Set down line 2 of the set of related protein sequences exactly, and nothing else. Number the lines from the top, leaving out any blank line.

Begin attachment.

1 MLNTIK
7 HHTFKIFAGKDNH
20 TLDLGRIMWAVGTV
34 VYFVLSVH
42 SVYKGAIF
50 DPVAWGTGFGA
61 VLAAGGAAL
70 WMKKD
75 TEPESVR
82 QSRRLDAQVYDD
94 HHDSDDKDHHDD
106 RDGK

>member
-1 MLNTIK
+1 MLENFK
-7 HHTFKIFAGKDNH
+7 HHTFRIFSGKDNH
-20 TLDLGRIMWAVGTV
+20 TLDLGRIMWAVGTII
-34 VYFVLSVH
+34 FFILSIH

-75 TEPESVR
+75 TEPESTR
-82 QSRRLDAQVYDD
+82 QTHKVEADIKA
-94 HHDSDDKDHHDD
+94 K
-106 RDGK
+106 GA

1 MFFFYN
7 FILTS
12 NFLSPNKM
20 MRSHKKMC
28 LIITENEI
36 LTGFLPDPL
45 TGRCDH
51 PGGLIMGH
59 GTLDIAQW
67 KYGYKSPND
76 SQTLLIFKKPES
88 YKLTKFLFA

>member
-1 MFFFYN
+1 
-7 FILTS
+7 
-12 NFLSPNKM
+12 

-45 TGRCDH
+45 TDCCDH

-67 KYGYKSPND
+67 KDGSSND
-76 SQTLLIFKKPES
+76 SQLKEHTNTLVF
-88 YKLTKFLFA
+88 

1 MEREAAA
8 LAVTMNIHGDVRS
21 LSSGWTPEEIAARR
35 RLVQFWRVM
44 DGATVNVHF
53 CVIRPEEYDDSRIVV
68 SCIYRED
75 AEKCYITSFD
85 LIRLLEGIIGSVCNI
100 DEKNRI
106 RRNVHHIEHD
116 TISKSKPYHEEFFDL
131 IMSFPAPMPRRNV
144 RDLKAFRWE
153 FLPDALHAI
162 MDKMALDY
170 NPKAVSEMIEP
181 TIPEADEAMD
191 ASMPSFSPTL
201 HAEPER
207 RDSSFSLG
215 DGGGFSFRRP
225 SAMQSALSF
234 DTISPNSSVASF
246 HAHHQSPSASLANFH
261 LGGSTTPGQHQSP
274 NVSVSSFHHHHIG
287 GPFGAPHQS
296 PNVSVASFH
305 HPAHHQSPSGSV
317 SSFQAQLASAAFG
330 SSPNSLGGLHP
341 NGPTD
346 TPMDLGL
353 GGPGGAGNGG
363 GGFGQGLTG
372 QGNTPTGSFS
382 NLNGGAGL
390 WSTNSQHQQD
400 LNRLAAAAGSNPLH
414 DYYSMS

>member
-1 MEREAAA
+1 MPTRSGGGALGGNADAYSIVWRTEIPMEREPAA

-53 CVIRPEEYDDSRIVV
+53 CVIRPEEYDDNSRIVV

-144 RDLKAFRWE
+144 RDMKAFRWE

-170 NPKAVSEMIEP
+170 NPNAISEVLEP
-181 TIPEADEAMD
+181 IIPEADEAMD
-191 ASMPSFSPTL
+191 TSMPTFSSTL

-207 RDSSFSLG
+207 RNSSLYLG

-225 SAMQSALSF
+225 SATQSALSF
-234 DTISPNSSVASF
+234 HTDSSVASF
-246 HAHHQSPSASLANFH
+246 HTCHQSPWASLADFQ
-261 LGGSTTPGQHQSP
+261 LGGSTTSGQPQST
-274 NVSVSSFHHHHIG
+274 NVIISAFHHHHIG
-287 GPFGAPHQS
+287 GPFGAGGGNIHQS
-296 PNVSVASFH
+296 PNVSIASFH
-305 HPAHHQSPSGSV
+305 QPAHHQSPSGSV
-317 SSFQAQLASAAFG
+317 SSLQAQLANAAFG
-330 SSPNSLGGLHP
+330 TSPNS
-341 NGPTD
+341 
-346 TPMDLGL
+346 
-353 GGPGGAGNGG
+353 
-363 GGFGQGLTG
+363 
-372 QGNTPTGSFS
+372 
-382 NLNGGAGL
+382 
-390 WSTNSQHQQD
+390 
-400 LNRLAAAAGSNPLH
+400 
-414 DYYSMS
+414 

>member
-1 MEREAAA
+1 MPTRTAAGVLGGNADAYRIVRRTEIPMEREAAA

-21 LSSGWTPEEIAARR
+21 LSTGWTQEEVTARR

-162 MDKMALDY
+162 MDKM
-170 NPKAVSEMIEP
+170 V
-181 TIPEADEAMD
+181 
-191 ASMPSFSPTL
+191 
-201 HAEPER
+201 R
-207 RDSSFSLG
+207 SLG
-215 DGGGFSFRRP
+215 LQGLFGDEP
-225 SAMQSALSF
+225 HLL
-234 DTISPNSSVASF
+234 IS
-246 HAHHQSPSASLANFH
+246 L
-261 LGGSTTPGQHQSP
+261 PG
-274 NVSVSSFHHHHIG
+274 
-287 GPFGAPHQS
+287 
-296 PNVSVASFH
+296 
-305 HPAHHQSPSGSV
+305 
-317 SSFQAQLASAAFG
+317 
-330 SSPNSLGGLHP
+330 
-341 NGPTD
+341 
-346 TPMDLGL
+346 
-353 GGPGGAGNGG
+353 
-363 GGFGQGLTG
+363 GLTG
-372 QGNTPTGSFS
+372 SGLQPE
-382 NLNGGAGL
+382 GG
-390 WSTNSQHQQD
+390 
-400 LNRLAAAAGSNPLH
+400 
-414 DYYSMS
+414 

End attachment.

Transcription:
7 HHTFKIFAGKDNH